Bulgarian PM hopes EU won't vote on Polish judicial reforms
Bulgarian Prime Minister Boyko Borisov said on Thursday he hoped the European Union's disciplinary measures against Poland over judicial reforms would not go so far as to require a vote by EU leaders.
Speaking to Brussels correspondents of European media - including PAP - in Sofia, the Bulgarian head of government said: "If we have to vote, we are in for some sleepless nights. I deeply hope that Poland will spare us from having to meet this challenge."
In December 2017, the European Commission launched disciplinary measures against Poland - known as Article 7 - giving Warsaw three months to amend its judicial policies in line with the rule of law.
Having assumed the presidency of the Council of the EU (made up of national ministers) for the next six months, Sofia will actually determine how Article 7 proceeds.
As the country's minister for European affairs, Lilyana Pavlova, announced, the first discussion about Poland in the Council of the EU will take place in February.
Poland will then be asked to submit its statement, whereupon the EU ministers can issue recommendations for the country. Only then can the Council of the EU - by a majority of four fifths and with the approval of the European Parliament - declare Warsaw to be at risk of a serious breach of EU values.
In that case, the matter could be referred to the European Council (made up of EU heads of government or state) which could impose sanctions on Poland, but only if all other members agree.
Borisov and Pavlov's words indicate that Bulgaria will expect Poland to respond to the EC's criticisms.
Polish Prime Minister Mateusz Morawiecki, who met EC President Jean-Claude Juncker on Tuesday, emphasised that Poland sought to explain its judicial reforms to EU partners, but did not intend to amend its new laws on the Supreme Court and the National Judicial Council, as the EC expects.
Borisov wants the dispute to be settled. He told reporters: "When I talked to the Polish PM, I was assured that Poland would do everything in its power for the Article 7 procedure not to reach the European Council. This would set a very dangerous precedent and so we should find a solution before it happens."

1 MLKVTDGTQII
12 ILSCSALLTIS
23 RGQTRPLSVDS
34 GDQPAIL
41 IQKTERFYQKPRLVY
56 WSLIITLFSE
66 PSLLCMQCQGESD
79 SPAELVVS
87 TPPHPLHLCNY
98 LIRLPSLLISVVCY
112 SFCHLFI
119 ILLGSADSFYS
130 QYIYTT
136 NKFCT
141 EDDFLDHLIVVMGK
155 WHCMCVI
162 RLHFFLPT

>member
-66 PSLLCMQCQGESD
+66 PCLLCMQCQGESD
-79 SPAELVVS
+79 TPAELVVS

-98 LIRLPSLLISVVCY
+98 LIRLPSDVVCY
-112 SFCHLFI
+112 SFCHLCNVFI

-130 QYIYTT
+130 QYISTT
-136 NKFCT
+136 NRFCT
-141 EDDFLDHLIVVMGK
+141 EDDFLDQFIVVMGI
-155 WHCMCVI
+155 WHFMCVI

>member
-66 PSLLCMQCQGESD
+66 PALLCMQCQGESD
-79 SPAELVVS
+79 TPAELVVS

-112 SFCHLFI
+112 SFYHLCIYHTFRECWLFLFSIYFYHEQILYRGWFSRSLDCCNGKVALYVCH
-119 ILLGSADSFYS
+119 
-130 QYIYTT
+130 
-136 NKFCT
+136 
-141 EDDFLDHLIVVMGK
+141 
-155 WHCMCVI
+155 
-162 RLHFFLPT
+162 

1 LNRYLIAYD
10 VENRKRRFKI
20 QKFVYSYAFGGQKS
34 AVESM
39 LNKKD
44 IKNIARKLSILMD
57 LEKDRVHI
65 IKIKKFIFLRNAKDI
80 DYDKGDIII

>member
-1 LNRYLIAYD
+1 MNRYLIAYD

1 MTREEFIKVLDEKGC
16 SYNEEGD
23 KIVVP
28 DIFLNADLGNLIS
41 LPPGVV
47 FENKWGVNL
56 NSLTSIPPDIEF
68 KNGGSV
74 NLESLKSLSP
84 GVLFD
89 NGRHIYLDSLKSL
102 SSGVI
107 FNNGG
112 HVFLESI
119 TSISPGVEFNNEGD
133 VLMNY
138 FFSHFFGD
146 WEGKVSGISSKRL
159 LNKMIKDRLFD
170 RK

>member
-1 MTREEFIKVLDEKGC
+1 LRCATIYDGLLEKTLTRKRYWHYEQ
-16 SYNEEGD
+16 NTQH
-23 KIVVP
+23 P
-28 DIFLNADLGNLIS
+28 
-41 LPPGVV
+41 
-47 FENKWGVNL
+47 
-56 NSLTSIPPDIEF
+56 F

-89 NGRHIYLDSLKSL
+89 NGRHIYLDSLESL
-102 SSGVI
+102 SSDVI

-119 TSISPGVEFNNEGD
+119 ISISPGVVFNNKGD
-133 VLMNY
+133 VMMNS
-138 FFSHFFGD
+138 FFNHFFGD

The Bulgarian PM noted he had been friends with European Council President (and former Polish PM) Donald Tusk for years, and he also sought friendship with Poland.
"Poland is great," Sofia's leader said, "Bulgarians and Poles have great respect for each other - they love each other, live together and share a common future."
But Sofia must be neutral and impartial, Borisov added.
Asked if Bulgaria would support Poland or rather the EC, if the dispute were to be settled through a ballot, the Bulgarian PM replied: "I cannot say that our Polish friends are failing to comply with the rule of law. It is very difficult to establish whether this is the case. When the aim is to offend someone, the rule of law is always raised."
At the same time, the Bulgarian head of government reiterated Sofia would prefer to avoid a vote on the subject.
"I hope that Poles, our Polish colleagues, do not force us to put Article 7 on the agenda," Borisov concluded.
Polish Deputy Foreign Minister Konrad Szymanski said on Thursday that Warsaw took a goodwill approach and wanted to make sure that political tensions - such as the launch of Article 7 - did not arise anymore.